There is no more time. With some last minute wiring of navigation gear, changing of oil, oil filter, tyres, and cleaning of air filter, the three months of bike preparation is at an end, because if I want it to be on the other side of the Atlantic in ten days time it needs a bit of time to actually get there. There's a few things I'm not 100% happy with, but I think it will be OK.
My day began by going to pick up a big white van.
Then I put a big black and white bike in it.
In with the bike went the panniers, along with my helmet and boots. One of the panniers contains the rest of my riding gear. The stuff that should be in that pannier - largely clothes, toiletries, and the inevitable assortment of electronic bits and bobs - will be coming with me next weekend, along with anything else I suddenly remember in the meantime.
All loaded up, it was time to get on the road. The destination, James Cargo in Altrincham, Manchester.
Rolling up to their warehouse, I was met by David Wyborn, who has spent the last few months patiently answering emails full of stupid questions from me, and between us we took the front wheel out of the bike and strapped it down to a pallet.
The next time I see it will be in Newark, NJ, USA. As for me, I'm back to work for the next week, before flying out next Sunday.
I thought this merited a post on its own, as the subject of throttle cables comes up fairly frequently on the XT660.com forum.
If like me, you are fairly tall (6'3"/1.94m in my case), and you ride off-tarmac, you'll inevitably need to modify the riding position of your bike by fitting taller handlebars and bar risers. Almost as inevitably, you will find that there isn't really enough length in the original throttle cables to cope with this change.
When I originally changed the front end on the Tenere, I let the professionals take the strain, and sent my original throttle cables off to Venhill, who remade them 120mm longer for me. It cost about £70 and took a couple of weeks. That was all very well until the plastic adjuster (part of the original cable which Venhill reused as they couldn't replicate it) broke, probably in some sort of rallying incident. Didn't stop me riding the bike, but made it awkward to adjust, and could potentially let dirt into the cable.
Possibly not the best situation when you're about to head off to some fairly remote places, but I didn't really fancy having to send cables off to Venhill again, so I decided to make myself another 'pull'/opening cable, and keep the current one as a spare.
The original (lengthened) cable is in the middle. Below it is a pattern replacement from Wemoto - as you can see, considerably shorter. Above (coiled up) is a Venhill universal cable kit. I bought mine from an eBay shop, but you can also get them direct from Venhill for less than £10. The kit contains a wire core, sleeve, and an assortment of end fittings.
Start by cutting one end off the pattern cable, which allows you to pull the inner wire out, and the top end fitting/adjuster (which is the only bit you actually need) off the sleeve.
Moving on to the Venhill kit, the new inner has a little stud on one end. Pick out a suitably sized nipple for the top (twistgrip end) of the cable, and slide it onto the inner wire. You don't strictly need to solder this on, and I didn't, but with hindsight I would have put a bit on just to stop it sliding about while you are trying to assemble the twistgrip.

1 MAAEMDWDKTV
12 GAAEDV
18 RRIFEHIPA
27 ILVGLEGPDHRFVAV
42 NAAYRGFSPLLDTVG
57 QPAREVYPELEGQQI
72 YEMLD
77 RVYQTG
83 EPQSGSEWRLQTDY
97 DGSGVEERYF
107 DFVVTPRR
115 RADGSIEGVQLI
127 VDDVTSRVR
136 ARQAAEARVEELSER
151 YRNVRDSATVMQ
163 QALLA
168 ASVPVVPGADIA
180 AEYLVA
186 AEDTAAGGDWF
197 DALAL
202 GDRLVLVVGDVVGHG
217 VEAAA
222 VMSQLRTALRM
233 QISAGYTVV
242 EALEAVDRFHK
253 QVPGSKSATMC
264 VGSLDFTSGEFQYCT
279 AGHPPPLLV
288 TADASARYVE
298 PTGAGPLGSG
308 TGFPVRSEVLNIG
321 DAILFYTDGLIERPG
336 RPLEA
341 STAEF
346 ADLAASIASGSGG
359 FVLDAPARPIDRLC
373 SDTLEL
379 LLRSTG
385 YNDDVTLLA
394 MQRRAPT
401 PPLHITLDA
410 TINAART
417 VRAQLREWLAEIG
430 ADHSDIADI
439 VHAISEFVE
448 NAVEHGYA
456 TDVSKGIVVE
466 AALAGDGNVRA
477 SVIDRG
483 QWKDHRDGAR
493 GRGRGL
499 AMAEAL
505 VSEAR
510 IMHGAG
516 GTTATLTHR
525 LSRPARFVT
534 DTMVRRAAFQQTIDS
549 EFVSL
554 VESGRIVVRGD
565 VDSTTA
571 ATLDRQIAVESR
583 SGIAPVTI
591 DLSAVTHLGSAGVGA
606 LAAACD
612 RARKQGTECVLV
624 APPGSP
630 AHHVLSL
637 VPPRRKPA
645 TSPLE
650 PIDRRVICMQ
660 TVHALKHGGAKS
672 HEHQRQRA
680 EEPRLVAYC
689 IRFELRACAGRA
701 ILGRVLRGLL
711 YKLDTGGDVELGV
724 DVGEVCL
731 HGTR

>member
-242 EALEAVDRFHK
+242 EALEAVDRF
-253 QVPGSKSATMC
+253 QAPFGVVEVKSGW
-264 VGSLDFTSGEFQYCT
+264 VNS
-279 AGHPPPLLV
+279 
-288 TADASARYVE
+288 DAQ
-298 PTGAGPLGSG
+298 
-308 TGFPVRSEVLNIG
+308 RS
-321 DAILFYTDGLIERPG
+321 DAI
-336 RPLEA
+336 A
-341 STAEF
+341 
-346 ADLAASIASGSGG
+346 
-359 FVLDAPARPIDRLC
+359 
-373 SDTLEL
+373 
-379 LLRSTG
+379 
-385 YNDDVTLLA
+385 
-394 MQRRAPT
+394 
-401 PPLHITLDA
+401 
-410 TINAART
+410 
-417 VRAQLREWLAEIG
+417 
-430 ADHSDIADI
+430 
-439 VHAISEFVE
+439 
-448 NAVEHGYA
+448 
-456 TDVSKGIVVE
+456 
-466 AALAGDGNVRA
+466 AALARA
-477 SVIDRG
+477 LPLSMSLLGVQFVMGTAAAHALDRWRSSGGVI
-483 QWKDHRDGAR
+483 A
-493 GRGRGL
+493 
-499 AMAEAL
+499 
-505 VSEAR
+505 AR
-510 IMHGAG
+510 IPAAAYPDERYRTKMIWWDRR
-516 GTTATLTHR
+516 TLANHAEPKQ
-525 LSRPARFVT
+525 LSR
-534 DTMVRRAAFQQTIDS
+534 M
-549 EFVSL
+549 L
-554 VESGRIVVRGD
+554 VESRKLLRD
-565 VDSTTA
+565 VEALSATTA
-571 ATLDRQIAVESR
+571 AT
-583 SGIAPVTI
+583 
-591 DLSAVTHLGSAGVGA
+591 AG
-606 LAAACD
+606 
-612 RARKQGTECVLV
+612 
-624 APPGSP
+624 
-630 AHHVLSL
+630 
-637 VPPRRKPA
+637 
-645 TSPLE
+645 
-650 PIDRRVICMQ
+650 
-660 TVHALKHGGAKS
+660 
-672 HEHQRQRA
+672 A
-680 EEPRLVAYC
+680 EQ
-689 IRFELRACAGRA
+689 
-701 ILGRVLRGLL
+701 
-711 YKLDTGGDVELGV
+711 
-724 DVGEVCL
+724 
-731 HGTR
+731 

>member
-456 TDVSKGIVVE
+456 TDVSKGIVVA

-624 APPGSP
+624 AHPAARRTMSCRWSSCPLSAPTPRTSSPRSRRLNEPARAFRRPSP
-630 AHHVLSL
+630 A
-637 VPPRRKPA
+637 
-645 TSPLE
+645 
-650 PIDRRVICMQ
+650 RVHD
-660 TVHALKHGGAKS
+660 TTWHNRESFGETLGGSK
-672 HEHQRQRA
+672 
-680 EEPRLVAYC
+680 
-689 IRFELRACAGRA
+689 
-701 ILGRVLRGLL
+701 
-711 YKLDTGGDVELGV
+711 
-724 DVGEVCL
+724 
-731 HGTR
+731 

Next, you need to cut the outer to the right length. Easy for me, as I just copied the previously lengthened one, but if you are extending from stock you'll need to measure carefully on the bike. Cycling-enthusiast friends tell me you can get special devices for cutting cable sleeves. I just use a hacksaw and cut gently enough not to crush or otherwise damage it.
Thread the inner cable through the adjuster and the inner cable.
Then fit a rubber boot to the outer (I found I had to stretch it a bit first), pick out a suitable ferrule and bottom adjuster from the kit. An important note at this point - there ought to be two nuts on the adjuster for the Tenere. I didn't spot this, and of course you can't get one on once the nipple is on the lower end. I got away without remaking it because the length was right so I could get it adjusted properly with just the top adjuster, but that's more luck than judgement.
Now for the important bit. The critical bit of the cable is the difference in length between the inner and outer. If this isn't right, you may not be able to adjust it properly. Measure the original cable by pulling the inner as far as it will go in one direction. Needless to say, if you are dismantling your original cable rather than making another, take this measurement first!
(apologies for the rubbish photo)
You need to make sure the nipple on the new cable ends up in the same place.
At this point, I clamped the inner cable (very gently) in a vice, so that with the nipple sat on top of the vice jaws, it was in the correct place (measure, measure, and measure again).
Having cut the inner off about 15mm beyond the nipple, unravel the cable, and squash the loose strands down into the recess in the nipple. The messier the better, as you are trying to make sure it can't pull back out once soldered.
Get the nipple/cable end nice and hot with a soldering iron, then feed solder in until it fills the recess.